Perez-Patino says she thinks “the fact that we have to make this kind of club is a little bit disappointing and feels a little bit demeaning” because the individual concerns being expressed aren’t enough.
Rachel Walker, Jack Snyder's aunt, speaks during an ant-gun violence rally in downtown Battle Creek.“At the same time, this brings our community closer. This could all be so much better if we just hang together,” she says.
Marshall and Perez-Patino say they don’t want other students to feel the fear and anxiety that they have both experienced from time to time.
A few weeks ago Marshall says he and some other students were sitting in his college advisor’s office and heard a “super loud bang” in the hallway and his advisor immediately got her door closed.
“Half of the people in there thought it was a gun,” he says. “It was just scary. One moment everything’s fine and the next moment, it’s not. It does feel like something that could realistically happen in our school.”
Perez-Patino says she thinks a lot of students feel this way.
“There’s so much anger in this world that people want to get after everyone else and the first thing they think is they want to murder someone. Children are supposed to be safe and learning in a classroom and yet we have to keep this mindset that this could be our last day here.”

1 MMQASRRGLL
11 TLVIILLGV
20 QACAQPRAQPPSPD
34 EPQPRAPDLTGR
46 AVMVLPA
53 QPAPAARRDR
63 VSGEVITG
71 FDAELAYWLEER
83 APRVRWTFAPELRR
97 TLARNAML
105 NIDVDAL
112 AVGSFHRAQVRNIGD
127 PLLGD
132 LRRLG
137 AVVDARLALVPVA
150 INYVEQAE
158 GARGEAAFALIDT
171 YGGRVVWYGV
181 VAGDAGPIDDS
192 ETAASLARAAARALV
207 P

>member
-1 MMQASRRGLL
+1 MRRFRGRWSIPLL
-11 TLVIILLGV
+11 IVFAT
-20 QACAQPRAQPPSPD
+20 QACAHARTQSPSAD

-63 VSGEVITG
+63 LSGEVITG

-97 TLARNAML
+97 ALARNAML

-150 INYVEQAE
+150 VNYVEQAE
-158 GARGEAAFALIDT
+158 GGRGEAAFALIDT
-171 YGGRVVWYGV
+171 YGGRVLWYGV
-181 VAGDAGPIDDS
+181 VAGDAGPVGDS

Scenes from the anti-gun rally at First Congregational Church in downtown Battle Creek.Someone has to take a stand and hope that people will come together, she says.
“For us to decide that we need this club, I feel like we are being very proactive after Jack’s death. I’m heartbroken, but I’m also angry, and we needed to take a stand,” Perez-Patino says. “We understand that this shooting happened outside of school, but he was still a student and on May 26 Jack was going to graduate with us, but he isn’t.”

Enjoy this story? Sign up for free solutions-based reporting in your inbox each week.

Read more articles by Jane Parikh.

Jane Parikh is a freelance reporter and writer with more than 20 years of experience and also is the owner of In So Many Words based in Battle Creek. She is the Project Editor for On the Ground Battle Creek.